AUGUST 26, 2011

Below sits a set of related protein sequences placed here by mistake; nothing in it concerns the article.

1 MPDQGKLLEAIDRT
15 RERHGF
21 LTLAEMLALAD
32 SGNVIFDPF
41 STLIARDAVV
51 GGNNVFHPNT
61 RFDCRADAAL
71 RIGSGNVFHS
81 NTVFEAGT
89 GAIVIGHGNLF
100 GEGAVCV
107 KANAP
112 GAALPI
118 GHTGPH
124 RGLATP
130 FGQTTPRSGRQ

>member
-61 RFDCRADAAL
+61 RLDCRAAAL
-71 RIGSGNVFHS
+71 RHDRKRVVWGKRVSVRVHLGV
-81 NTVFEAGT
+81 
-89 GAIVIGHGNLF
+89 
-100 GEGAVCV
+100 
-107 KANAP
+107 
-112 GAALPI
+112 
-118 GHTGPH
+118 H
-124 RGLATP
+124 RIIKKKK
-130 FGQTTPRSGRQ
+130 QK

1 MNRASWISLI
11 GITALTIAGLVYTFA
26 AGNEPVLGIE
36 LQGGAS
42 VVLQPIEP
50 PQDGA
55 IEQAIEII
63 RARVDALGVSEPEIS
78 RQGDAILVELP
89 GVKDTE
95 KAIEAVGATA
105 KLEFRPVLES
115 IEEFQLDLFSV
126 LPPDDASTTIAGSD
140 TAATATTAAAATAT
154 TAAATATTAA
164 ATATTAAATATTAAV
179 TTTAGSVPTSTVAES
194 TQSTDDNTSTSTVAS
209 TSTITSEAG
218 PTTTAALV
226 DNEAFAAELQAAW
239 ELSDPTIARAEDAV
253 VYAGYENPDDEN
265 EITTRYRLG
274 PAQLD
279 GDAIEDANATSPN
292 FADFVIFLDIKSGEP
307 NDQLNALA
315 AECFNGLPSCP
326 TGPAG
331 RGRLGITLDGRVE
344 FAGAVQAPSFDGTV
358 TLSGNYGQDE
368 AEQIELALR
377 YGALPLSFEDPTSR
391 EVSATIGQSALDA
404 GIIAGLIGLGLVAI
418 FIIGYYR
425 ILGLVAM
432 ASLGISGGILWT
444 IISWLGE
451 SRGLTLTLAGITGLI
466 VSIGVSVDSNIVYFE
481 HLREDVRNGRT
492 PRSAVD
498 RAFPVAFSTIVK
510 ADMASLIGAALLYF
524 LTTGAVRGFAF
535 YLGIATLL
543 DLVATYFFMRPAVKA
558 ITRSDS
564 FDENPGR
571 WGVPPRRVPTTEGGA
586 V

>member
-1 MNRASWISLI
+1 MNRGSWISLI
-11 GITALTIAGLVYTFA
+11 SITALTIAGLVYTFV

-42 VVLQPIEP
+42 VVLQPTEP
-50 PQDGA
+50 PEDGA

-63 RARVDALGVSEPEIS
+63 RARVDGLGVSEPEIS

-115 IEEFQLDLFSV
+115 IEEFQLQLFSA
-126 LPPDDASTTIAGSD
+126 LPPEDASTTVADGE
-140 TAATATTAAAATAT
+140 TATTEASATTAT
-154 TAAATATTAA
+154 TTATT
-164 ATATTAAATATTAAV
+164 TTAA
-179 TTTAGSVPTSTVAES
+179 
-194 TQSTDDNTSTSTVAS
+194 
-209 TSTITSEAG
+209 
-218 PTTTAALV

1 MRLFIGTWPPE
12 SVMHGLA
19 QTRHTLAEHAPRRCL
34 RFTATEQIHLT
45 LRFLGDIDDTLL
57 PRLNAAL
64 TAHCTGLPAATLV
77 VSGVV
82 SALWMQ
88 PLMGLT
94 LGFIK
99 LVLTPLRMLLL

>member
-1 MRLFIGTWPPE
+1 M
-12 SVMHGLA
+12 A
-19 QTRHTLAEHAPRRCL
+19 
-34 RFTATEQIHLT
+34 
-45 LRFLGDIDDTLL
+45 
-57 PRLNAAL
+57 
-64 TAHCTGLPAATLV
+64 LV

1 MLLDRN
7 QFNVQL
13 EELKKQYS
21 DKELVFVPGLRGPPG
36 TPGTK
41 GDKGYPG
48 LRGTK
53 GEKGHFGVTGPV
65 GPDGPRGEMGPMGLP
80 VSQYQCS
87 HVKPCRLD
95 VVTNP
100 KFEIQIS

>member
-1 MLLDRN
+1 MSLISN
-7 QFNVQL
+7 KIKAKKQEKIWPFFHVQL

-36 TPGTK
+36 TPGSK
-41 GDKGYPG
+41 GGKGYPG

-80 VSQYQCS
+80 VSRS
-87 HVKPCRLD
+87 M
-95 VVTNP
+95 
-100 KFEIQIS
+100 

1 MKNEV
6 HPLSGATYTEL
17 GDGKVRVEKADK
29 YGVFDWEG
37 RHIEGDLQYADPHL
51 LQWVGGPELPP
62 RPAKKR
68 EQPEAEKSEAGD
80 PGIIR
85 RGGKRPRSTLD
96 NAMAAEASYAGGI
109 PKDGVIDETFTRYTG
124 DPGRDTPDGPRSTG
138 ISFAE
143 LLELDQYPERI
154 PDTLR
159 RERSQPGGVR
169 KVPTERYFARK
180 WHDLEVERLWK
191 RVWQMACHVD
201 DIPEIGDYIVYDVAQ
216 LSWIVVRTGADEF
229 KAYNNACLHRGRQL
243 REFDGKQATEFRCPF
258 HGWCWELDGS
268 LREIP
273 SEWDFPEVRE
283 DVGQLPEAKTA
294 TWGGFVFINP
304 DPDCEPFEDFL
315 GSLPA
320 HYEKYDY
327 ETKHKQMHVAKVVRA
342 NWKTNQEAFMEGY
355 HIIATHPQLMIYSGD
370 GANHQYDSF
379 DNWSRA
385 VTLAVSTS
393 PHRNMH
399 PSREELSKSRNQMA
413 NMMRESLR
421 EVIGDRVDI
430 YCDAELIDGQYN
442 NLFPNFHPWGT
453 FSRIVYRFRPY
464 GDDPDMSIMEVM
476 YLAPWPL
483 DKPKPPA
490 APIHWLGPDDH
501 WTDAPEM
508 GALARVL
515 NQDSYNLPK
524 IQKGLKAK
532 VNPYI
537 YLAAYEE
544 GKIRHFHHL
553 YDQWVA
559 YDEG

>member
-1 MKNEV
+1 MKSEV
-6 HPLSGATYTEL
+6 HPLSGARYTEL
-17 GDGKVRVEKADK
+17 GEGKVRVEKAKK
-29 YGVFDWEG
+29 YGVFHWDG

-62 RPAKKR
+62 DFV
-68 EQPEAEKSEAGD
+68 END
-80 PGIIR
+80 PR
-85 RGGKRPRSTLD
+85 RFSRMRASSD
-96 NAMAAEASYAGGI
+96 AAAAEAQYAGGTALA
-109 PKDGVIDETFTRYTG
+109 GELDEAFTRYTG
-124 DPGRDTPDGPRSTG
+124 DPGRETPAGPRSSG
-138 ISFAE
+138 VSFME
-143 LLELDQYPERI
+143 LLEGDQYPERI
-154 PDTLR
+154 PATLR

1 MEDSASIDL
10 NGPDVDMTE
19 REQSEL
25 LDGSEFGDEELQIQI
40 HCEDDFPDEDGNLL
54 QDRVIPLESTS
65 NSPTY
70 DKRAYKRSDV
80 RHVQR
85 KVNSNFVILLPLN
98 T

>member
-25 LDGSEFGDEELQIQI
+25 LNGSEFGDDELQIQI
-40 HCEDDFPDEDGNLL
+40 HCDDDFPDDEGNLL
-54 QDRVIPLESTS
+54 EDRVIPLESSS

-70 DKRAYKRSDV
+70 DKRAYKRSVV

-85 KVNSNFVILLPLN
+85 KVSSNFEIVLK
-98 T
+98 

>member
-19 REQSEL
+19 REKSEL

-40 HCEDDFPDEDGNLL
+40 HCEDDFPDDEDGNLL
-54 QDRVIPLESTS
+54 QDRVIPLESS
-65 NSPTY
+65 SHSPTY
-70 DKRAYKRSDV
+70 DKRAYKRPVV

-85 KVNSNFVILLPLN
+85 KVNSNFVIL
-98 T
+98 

A new law forcing public schools to develop a curriculum that portrays minority figures—including gay, bisexual and transgender—positively and forbids all negative depictions is being challenged in California, where state law allows citizens to achieve a sort of people’s veto.The measure (SB 48) was passed last month and requires that social studies instruction include the positive role and contributions of Native Americans, African Americans, Mexican Americans, Asian Americans, Pacific Islanders, European Americans, lesbian, gay, bisexual, and transgender Americans, and other ethnic and cultural groups, to the development of California and the United States.Any teaching that reflects negatively on these groups is prohibited in all of California’s 9,324 public schools which have more than 6 million students. Even the state’s largest newspaper, notoriously liberal and always politically correct in its coverage, is disturbed by this. In an editorial blasting the new measure, the Los Angeles Times points out that California has been “politicizing its textbooks for years,” therefore creating an “unwanted intrusion into academic issues.”The editorial appropriately asks; “… Do we really want textbooks to include the details of a historical figure’s sexual orientation even when it might have nothing to do with his or her role in history? And does it make sense to require that portrayals of gay people focus on contributions and not anything that could be construed as negative?” The paper’s conclusion: “Real history is richer and more complicated than feel-good depictions.”If that characterization has been made by the notoriously leftwing mainstream media, imagine what the average American thinks? Fortunately, California law allows for a referendum or so-called people’s veto of objectionable legislation. The process requires a certain amount of valid registered voter signatures (in this case more than 500,000) to be gathered within a deadline (in this case the end of September).When the signatures are gathered the law is suspended temporarily until it is voted on next year. A conservative coalition is spearheading the effort in an attempt to block SB 48 and its preposterous requirements. To fill out a petition and learn more about the drive, visit http://stopsb48.com/
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